Martin Luther: Unless I am convinced by Scripture and by plain reason and not by Popes and councils who have so often contradicted themselves, my conscience is captive to the word of God. To go against conscience is neither right nor safe. I cannot and I will not recant. Here I stand. I can do no other. God help me.
Martin Luther: So when the devil throws your sins in your face and declares that you deserve death and hell, tell him this: I admit that I deserve death and hell, what of it? For I know one who suffered and made satisfaction in my behalf. His name is Jesus Christ, son of God, and where He is, there I shall be also!
Martin Luther: That day when you sent me out so boldly to change the world, did you really think there wouldn't be a cost?
Martin Luther: So when the devil throws your sins in your face and declares that you deserve death and hell, tell him this: "I admit that I deserve death and hell, what of it? For I know One who suffered and made satisfaction on my behalf. His name is Jesus Christ, Son of God, and where He is there I shall be also!"
Martin Luther: [giving a lecture] When I became a monk I believed the monk's cowl would make me holy. Was I an arrogant fool? Now they have made me a doctor of divinity and I am tempted to believe that this scholar's robe will make me wise.
Martin Luther: Well, God once spoke through the mouth of an ass, and...
Martin Luther: Perhaps he is about to do so again. But...
[leaves his rostrum and starts walking around in the classroom. The students follow him very interested with their eyes]
Martin Luther: I will tell you straight what I think. Who here has been to Rome?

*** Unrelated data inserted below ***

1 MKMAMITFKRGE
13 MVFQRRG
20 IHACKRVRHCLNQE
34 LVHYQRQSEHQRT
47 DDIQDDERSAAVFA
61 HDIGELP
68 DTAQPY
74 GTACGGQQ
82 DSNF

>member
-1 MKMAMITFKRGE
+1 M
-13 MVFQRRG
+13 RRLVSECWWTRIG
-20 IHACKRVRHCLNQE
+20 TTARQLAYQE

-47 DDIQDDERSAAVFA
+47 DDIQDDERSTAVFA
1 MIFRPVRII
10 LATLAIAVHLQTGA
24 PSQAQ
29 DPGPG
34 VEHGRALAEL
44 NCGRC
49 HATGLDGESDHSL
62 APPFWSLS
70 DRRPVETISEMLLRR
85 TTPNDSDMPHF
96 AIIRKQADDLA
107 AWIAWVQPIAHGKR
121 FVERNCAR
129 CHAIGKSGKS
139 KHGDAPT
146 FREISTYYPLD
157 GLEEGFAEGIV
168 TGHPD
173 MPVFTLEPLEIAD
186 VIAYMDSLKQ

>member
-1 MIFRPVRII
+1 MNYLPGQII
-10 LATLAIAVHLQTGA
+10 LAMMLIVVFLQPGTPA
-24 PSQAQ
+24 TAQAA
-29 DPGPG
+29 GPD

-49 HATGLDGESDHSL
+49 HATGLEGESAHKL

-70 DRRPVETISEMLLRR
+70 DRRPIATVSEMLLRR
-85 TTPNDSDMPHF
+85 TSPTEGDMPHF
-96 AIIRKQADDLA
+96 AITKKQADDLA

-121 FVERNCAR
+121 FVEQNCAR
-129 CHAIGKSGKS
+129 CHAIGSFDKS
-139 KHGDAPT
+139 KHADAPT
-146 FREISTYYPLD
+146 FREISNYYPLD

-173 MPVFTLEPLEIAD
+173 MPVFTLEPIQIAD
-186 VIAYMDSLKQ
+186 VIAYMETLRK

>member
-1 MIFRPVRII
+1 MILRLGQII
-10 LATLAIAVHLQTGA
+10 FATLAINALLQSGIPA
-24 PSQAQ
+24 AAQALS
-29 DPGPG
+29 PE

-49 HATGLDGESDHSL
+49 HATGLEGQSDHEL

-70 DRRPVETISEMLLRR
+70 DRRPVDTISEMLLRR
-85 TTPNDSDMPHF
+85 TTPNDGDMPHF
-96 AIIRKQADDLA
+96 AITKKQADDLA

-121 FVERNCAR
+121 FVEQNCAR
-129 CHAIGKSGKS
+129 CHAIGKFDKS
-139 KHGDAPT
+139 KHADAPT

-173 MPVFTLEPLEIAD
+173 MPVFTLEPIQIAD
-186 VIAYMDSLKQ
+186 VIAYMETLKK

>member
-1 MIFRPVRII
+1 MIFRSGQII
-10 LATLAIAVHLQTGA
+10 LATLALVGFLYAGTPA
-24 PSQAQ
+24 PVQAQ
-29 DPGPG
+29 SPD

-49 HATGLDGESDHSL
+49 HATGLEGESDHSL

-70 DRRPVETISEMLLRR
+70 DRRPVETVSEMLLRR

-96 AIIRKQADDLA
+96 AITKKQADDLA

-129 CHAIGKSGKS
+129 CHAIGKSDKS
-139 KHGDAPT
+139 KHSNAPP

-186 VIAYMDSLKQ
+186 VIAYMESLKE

[a student raises his hand]
Martin Luther: Did you buy an indulgence?
Martin Luther: I did. For a silver florin, I freed my grandfather from Purgatory. For twice that I could have sprung grandmother and uncle mothers too, but...
Martin Luther: I didn't have the funds, so they had to stay in the hot place. As for myself, the priests assured me that by gazing at sacred relics, I could cut down my time in purgatory. Luckily for me, Rome has enough nails from the holy cross to shoe every horse in Saxony.
Martin Luther: But there are relics elsewhere in Christendom. Eighteen out of twelve apostles are buried in Spain.
Martin Luther: And yet here in Wittenberg we have the pick on the crown. Bread from the last supper, milk from the virgins breast, a thorn that pierced Christ's brow on calvery and nineteen thousand other bits of sacred bone.
Martin Luther: All authentic, ancient, sacred relics. Even Johann Tetzel himself, inquisitor of Poland and Saxony, seller of indulgences extraordinary, connoisseur of relics, envies our collection.
Martin Luther: To posses them for a single night he would willingly surrender five years of his earthly life...
[laughter, returns to his rostrum]
Martin Luther: Or five hundred years in Purgatory.
Martin Luther: The Fourth Lateran Council ruled that salvation could exist outside the church, though not outside Christ.
Martin Luther: To go against conscience is neither right nor safe. I cannot, and I will not recant. Here I stand. I can do no other. God help me.
Martin Luther: I cannot and I will not recant. Here I stand!
Frederick the Wise: The Roman Inquisition does not give hearings. It gives death sentences.